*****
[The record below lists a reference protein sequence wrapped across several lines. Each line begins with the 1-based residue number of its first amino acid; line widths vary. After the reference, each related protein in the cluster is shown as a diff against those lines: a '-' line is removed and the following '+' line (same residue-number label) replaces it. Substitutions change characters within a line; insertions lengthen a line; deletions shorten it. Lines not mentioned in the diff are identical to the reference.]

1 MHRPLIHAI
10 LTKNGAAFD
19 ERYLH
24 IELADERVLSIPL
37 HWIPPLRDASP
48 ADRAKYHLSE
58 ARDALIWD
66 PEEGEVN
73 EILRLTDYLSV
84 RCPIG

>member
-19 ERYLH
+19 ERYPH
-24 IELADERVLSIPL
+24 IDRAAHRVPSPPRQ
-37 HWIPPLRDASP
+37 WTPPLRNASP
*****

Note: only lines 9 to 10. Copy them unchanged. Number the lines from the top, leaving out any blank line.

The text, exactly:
66 PEEGEVN
73 EILRLTDYLSV